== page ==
NCPA - National Center for Policy Analysis

Nearly One in Three Will Be Arrested by Age 23

December 28, 2011

Nearly one in three people will be arrested by the time they are 23, a study published in Pediatrics found, says USA Today.

  • The new data show a sharp increase from a previous study that stunned the American public when it was published 44 years ago by criminologist Ron Christensen.
  • That study found 22 percent of youth would be arrested by age 23.
  • The latest study finds 30.2 percent of young people will be arrested by age 23.

Criminologist Alfred Blumstein says the increase in arrests for young people in the latest study is unsurprising given several decades of tough crime policies.  Blumstein says youth may now be arrested for drugs and domestic violence, which were unlikely offenses to attract police attention in the 1960s.

  • The new study is an analysis of data collected between 1997 and 2008 by the Bureau of Labor Statistics.
  • The annual surveys conducted over 11 years asked children, teens and young adults between the ages of 8 and 23 whether they had ever been arrested by police or taken into custody for illegal or delinquent offenses.

The question excluded only minor traffic offenses, so youth could have included arrests for a wide variety of offenses such as truancy, vandalism, underage drinking, shoplifting, robbery, assault and murder -- any encounter with police perceived as an arrest, says Robert Brame, one of the study's authors.  Some of the incidents perceived and reported by the young people as arrests may not have resulted in criminal charges, he says.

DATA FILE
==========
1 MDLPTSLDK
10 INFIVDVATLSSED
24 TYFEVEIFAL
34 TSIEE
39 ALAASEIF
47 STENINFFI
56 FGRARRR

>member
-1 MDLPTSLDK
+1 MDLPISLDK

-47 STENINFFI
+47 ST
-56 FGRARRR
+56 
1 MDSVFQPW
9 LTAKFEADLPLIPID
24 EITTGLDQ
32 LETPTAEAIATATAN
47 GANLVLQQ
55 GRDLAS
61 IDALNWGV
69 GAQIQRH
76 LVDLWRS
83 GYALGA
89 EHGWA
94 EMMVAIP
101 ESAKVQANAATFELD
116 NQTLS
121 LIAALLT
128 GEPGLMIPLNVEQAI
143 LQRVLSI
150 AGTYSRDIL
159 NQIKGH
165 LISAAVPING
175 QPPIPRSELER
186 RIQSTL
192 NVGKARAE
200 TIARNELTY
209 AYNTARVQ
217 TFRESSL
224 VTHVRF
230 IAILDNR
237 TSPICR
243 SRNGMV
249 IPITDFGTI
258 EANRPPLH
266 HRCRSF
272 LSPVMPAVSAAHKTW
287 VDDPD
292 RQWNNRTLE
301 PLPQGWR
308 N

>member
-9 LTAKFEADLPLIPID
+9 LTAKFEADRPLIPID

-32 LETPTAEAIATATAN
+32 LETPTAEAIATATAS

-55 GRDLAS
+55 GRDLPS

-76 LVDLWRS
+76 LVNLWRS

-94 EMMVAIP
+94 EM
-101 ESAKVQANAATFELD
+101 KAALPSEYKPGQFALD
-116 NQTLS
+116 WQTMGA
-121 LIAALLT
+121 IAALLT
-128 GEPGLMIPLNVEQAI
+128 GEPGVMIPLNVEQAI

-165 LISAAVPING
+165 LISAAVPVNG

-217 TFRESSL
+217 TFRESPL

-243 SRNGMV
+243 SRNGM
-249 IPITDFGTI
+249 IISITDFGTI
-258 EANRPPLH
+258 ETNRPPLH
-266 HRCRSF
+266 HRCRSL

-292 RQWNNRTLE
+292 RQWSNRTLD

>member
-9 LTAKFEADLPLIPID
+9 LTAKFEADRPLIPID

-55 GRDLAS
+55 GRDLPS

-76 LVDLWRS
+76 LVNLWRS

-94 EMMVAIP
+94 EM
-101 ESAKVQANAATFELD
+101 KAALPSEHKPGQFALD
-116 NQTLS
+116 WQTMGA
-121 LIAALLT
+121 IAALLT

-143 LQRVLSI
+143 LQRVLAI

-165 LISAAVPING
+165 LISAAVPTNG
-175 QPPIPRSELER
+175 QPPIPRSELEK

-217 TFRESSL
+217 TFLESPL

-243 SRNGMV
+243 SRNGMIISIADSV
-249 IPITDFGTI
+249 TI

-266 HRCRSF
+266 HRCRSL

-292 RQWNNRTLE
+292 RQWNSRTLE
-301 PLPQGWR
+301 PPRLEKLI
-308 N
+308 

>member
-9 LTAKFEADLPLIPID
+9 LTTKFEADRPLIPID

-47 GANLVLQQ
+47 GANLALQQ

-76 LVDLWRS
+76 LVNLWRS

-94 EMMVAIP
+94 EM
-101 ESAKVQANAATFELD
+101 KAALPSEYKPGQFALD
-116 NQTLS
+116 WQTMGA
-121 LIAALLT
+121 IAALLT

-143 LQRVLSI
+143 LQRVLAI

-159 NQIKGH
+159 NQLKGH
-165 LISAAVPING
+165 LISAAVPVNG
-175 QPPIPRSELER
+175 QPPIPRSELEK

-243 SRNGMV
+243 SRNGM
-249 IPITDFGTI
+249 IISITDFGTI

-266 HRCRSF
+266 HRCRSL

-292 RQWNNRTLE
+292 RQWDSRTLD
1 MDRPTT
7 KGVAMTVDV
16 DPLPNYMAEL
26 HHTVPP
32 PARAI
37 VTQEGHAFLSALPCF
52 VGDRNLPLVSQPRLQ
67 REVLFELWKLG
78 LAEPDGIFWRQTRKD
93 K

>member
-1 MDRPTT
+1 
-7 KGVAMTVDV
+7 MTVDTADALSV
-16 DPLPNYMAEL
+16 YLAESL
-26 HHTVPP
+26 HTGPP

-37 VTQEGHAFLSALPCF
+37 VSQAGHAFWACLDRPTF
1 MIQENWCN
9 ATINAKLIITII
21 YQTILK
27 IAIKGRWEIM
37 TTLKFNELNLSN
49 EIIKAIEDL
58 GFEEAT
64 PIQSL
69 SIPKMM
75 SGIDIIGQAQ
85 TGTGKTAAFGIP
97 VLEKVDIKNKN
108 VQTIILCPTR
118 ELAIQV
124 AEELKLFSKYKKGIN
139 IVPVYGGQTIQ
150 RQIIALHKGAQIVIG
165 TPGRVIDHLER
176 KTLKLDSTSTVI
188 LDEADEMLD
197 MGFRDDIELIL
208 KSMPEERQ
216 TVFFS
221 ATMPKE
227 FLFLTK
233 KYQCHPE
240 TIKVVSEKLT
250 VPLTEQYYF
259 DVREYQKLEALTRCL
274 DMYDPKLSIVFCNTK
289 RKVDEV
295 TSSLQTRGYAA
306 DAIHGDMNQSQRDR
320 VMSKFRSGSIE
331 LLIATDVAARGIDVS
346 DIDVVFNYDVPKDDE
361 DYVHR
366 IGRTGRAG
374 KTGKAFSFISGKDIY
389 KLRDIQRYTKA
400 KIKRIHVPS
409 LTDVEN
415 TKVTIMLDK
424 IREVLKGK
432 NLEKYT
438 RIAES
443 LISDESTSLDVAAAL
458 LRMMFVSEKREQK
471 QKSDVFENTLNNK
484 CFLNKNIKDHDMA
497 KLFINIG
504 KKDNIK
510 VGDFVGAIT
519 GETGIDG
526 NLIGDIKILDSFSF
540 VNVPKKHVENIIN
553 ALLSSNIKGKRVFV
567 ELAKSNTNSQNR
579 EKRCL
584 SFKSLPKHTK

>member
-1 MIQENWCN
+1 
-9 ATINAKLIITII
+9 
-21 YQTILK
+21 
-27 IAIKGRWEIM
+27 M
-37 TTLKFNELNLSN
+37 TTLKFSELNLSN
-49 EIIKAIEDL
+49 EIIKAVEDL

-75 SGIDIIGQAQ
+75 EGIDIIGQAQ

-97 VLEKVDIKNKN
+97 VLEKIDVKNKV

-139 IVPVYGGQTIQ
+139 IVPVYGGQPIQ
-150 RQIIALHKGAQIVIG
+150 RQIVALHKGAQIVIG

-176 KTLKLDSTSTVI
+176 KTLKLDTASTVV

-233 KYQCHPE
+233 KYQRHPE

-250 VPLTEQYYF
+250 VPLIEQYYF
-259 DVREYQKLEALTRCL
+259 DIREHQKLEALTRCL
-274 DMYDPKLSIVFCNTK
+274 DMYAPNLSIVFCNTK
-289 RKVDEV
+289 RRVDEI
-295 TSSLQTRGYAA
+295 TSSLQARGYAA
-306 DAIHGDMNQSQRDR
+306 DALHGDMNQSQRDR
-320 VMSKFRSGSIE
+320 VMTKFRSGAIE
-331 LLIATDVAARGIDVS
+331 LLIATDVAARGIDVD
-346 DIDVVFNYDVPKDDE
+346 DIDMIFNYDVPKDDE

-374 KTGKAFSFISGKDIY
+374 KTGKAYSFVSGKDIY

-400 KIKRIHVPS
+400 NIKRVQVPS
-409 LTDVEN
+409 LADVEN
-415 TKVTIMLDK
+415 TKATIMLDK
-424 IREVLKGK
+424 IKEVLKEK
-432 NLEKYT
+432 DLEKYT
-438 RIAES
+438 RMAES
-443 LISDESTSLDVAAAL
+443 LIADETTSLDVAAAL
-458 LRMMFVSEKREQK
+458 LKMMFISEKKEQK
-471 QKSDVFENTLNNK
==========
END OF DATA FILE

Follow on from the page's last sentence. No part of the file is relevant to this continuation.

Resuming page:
The high rate of arrest among youth is troubling because the records will follow them as adults and make it harder for them to get student loans, jobs and housing, says criminologist Megan Kurlychek, an associate professor at University at Albany-SUNY.

Source: Donna Leinwand Leger, "Study: Nearly 1 in 3 Will Be Arrested by Age 23," USA Today, December 19, 2011.  Robert Brame et al., "Cumulative Prevalence of Arrest From Ages 8 to 23 in a National Sample," Pediatrics, December 19, 2011.

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